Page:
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on July 2, 2014
John splits the book up into twelve different sections, each with findings in neuroscience, as well as how to apply those findings practically. These sections are

Survival: How our brain is a product of our evolution, and some traits it has adopted as a result
Exercise: How exercise improves our cognitive abilities and staves off dementia
Sleep: What the brain does during sleep, how people are biologically predisposed to various sleep patterns, and how to use naps to improve performance
Stress: The various biochemicals involved with stress and how to have less stressful relationships and life
Wiring: How neurons interact, develop, and function
Attention: How multitasking works (or doesn't work), the relationship between emotion and attention, and the need for relaxation to enhance focus
Memory: How memory formation works and the optimal way to remember things
Sensory Integration: How all of the senses work together to provide a cohesive experience, and how multiple senses can be utilized to improve learning
Vision: How vision trumps all of the other senses and can be used to create more effective presentations
Music: How music can cause improvements in cognition, be therapeutic, and how music training can improve cognition
Gender: Differences between the genders in physiology, socialization, emotional reactions, and memory.
Exploration: How the brain is constantly exploring and looking for novel things

A lot of reviewers have pointed out that many of the tips that John gives are common sense - that may be true. However, I found that knowing the neuroscience behind many of the things which John advocates ensures their adoption into day-to-day life.

Overall, a great read that has caused me to change the way I give presentations, how much I exercise and sleep, as well as how I interact with people.
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"Brain Rules" is a fun book exploring the intricacies of the brain - what makes it tick, the way we process information and how it all links back to our ancestors surviving on the plains. John Medina has 12 "rules" of the brain, which he explains along with providing perhaps helpful tips to use the brain more fully.

I never really realized how much I liked psychology until I started to read books like this. I didn't realize psychology looked so much into how weird our brain is - which is something that has intrigued me since I watched the Illusions episode of Bill Nye as a young adult/teen. Ever since then, I've sought out books, such as this one, to learn more about our brain and how to better utilize it.

Fortunately, while this book had some overlap with other psychology texts I've read (including the Myth of Baby Mozart), there was enough new and different material that I didn't feel the book was "a waste of time" (or better, just plain repetitive). I think what really makes this book stand out is that it tries to incorporate ways to adapt to how your brain thinks - such as getting more exercise in (treadmill while typing, anyone?) or encouraging children to take music lessons (note: this is different than Baby Mozart, in that children do better when LEARNING to play an instrument, not just listening to Mozart).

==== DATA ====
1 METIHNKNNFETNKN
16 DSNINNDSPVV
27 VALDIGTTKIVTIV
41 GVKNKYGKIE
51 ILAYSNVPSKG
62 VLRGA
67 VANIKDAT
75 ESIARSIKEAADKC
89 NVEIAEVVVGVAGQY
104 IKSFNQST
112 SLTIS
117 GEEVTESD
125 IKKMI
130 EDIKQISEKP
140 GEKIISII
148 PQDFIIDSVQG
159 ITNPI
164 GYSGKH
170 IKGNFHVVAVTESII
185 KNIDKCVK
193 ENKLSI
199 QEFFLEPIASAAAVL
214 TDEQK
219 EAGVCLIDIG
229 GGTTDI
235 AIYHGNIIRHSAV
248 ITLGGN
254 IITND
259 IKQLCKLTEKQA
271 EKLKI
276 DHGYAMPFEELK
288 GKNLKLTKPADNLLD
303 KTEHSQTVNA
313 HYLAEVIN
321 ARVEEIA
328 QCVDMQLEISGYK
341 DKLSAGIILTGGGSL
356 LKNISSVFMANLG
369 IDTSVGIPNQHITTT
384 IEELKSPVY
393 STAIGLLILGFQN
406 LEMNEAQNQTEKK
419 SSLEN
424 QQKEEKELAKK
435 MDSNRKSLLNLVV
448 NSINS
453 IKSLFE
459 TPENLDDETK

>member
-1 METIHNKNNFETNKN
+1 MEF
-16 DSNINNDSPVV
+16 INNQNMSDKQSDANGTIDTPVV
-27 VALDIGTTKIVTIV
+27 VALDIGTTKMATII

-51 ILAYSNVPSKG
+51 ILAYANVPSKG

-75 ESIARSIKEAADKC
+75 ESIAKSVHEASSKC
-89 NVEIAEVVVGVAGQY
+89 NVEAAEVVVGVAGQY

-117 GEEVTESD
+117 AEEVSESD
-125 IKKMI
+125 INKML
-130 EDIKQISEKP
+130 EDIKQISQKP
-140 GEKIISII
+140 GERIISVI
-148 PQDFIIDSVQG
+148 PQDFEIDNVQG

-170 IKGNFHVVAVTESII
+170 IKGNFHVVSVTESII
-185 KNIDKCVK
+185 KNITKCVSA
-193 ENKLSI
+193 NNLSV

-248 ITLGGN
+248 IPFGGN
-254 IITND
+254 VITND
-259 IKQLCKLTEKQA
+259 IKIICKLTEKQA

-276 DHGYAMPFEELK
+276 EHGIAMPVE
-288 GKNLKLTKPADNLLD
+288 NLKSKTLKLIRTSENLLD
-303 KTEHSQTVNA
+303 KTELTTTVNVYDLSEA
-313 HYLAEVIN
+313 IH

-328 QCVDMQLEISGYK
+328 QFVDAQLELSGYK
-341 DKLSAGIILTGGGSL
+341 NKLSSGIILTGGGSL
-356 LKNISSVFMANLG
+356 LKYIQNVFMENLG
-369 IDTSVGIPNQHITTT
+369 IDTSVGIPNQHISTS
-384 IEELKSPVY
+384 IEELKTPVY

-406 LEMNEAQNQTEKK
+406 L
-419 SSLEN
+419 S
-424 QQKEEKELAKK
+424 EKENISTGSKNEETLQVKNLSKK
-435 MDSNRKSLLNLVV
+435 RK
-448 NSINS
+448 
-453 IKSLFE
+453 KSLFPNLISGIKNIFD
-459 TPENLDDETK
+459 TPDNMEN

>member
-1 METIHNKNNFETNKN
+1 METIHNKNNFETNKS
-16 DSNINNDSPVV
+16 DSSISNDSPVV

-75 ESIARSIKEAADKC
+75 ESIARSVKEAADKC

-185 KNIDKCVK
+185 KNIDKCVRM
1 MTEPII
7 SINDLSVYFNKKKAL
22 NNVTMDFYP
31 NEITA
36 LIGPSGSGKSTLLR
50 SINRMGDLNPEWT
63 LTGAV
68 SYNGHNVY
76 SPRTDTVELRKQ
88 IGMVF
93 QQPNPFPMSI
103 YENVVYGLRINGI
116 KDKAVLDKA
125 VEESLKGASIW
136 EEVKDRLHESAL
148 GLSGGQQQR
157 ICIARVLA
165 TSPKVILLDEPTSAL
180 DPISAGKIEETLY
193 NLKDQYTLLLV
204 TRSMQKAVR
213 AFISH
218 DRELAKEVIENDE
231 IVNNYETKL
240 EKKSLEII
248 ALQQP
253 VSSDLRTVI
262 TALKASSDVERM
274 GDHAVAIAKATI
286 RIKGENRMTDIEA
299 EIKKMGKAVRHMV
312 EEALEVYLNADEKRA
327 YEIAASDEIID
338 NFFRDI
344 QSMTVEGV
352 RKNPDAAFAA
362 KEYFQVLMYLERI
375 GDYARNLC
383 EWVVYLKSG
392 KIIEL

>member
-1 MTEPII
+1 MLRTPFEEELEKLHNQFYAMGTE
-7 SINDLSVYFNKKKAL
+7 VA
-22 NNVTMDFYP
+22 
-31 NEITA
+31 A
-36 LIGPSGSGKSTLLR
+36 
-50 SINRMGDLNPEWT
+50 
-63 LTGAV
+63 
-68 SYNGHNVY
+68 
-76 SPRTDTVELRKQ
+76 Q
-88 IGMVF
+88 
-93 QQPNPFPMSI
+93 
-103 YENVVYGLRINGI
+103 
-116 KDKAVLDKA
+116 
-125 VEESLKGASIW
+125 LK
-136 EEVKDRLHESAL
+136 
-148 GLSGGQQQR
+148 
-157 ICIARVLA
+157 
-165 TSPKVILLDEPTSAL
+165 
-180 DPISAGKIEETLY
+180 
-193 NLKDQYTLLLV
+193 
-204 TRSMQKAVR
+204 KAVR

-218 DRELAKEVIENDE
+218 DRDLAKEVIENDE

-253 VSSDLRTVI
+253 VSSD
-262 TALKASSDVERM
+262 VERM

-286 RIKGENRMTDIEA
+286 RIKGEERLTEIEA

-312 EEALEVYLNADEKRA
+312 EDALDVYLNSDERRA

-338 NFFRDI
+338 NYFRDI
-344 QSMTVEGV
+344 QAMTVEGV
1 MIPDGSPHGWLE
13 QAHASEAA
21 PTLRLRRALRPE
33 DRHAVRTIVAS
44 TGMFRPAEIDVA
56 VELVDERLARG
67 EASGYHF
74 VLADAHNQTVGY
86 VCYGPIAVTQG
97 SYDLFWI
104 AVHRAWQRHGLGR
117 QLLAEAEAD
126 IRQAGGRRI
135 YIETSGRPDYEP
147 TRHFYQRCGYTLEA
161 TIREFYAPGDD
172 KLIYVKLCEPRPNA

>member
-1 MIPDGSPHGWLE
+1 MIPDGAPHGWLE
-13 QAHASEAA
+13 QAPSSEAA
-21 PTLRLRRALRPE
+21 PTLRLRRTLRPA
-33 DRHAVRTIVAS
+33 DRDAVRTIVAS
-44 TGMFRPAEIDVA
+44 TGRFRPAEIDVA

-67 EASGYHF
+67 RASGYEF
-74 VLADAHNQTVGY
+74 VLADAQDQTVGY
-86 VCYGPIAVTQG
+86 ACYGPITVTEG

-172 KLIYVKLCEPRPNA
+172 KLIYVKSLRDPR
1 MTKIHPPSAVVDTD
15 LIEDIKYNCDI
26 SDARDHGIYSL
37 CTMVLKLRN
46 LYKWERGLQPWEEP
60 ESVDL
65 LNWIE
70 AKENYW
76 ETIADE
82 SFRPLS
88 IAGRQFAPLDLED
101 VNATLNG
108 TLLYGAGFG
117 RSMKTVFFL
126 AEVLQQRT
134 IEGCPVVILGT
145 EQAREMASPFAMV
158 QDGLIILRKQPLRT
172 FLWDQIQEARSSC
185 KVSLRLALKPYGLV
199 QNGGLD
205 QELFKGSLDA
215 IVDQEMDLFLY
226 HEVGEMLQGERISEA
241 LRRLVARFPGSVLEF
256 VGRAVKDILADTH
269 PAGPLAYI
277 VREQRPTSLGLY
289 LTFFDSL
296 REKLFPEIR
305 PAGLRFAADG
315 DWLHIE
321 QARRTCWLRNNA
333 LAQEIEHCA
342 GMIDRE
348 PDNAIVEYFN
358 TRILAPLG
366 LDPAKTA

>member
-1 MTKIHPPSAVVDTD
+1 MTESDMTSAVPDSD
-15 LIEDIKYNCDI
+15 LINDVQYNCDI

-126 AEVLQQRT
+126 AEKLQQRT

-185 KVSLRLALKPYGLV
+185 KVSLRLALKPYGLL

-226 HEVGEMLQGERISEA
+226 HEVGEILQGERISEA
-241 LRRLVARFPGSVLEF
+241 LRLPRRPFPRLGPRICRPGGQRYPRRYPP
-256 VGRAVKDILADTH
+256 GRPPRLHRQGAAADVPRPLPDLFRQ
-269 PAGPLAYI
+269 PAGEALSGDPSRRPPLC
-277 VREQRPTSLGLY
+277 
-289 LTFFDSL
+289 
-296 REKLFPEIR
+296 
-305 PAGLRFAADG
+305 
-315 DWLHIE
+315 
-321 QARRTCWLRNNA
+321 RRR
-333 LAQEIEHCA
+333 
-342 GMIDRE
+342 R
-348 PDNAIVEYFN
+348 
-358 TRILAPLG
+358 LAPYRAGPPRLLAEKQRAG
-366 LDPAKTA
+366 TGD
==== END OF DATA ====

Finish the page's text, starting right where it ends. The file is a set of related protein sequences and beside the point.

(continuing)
Medina has a great writing style; it's incredibly informative but not too heavy-laden with psychology and biology language to make the common person stop in frustration.

I really enjoyed Brain Rules and would recommend to others who love to learn more about how their brain works and how to adapt to its idiosyncrasies. Further, I would not mind reading Medina's other works.

Brought to you by:
*C.S. Light*
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on December 25, 2010
As other people say, this book is very easy and even fun to read. Despite its almost novel-like style, the book does not compromise in quality and depth of information it gives.

The book provides 12 Brain Rules that range from the brain's need for exercise to the brain's tendency to get pictures better than words. The author often gives comprehensive explanations for why the rules are the way they are, explaining the brain's anatomy and/or evolutionary changes. Combined with the "ideas" section at the end of each chapter, where the author explores alternative ways to implement these rules in real life, these in-depth explanations provided me with many new ideas to improve my own brain.

However given the comprehensive nature of the book, after finishing the book I was surprised to notice one very important component missing from the entire book - nutrition.

For anyone who has serious interests in health and wellbeing, it is a well-known fact that all the exercises and other efforts will be a waste, if you don't take care of your diet. The reverse is also true, but nutrition plays the biggest role in our wellbeing.

The complete lack of information on nutrition's role in our brain's health in this book is a disappointment and the reason why I rate it only 4 stars. Otherwise, a 5 star reading.
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on May 8, 2016